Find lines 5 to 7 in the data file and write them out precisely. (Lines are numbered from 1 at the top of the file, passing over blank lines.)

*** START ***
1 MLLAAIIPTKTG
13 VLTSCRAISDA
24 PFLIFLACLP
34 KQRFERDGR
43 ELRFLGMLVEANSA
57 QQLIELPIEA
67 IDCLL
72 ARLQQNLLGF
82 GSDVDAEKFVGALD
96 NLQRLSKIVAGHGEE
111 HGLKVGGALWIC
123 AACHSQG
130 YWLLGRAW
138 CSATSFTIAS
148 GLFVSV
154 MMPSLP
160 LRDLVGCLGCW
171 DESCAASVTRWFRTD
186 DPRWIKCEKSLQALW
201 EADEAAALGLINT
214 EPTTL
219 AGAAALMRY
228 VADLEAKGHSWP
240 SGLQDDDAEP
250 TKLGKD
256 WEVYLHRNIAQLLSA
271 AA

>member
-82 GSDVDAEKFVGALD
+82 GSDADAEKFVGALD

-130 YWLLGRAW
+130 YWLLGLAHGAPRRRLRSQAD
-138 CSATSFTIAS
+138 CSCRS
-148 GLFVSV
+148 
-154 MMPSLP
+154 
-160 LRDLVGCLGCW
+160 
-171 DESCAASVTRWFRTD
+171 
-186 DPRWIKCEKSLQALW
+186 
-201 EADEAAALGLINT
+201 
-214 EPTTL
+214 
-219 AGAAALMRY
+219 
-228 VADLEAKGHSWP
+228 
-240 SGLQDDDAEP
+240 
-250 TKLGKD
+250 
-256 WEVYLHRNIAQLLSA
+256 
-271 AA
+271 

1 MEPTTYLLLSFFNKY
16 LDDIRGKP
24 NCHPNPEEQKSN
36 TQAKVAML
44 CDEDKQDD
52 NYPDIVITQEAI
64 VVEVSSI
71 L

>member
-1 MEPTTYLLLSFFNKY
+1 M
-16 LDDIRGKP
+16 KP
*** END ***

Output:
43 ELRFLGMLVEANSA
57 QQLIELPIEA
67 IDCLL